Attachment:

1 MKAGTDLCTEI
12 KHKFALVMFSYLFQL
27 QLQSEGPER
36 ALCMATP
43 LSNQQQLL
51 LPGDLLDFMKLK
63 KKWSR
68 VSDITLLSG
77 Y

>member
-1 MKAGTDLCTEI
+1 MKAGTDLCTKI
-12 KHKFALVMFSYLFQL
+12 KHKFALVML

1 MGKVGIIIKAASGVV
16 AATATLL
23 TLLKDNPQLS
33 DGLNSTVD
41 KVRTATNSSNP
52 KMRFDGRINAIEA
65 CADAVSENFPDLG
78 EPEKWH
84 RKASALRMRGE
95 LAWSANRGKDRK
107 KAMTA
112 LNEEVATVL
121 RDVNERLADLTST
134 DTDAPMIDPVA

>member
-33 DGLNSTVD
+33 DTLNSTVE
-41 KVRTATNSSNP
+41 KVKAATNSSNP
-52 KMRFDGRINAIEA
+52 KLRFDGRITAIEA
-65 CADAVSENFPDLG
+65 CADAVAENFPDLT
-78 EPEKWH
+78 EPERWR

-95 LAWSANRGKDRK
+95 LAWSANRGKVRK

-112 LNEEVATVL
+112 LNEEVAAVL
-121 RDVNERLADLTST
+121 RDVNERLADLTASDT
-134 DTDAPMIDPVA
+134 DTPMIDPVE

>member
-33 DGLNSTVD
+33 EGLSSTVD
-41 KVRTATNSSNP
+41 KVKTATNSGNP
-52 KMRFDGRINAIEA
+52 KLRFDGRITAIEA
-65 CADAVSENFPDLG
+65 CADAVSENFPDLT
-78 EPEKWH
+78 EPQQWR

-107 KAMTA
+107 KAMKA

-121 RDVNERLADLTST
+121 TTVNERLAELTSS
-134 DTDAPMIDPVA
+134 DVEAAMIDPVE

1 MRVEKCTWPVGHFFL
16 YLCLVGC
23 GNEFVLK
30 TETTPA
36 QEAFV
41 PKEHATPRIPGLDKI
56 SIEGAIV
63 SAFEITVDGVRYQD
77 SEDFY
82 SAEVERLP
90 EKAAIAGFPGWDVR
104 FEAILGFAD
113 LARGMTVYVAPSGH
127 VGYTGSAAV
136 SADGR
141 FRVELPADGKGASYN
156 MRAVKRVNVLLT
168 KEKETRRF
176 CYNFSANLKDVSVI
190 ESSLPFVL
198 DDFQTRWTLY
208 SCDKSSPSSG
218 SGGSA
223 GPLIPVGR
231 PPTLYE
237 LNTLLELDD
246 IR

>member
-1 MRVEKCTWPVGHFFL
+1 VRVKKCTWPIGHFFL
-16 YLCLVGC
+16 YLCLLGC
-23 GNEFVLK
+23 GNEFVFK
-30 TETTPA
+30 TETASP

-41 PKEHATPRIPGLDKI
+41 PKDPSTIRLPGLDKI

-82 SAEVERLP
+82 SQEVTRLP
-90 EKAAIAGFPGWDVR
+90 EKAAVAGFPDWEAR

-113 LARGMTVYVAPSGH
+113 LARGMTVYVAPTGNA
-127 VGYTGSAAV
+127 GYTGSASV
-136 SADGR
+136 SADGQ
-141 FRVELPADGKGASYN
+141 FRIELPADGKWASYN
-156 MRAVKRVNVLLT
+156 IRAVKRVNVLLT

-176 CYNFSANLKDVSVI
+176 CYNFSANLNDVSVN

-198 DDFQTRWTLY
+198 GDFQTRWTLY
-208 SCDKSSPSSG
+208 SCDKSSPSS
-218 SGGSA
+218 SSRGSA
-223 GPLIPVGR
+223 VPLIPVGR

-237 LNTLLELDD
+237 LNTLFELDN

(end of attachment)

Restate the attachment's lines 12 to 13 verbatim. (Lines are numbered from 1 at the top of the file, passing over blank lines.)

+1 MKAGTDLCTKI
-12 KHKFALVMFSYLFQL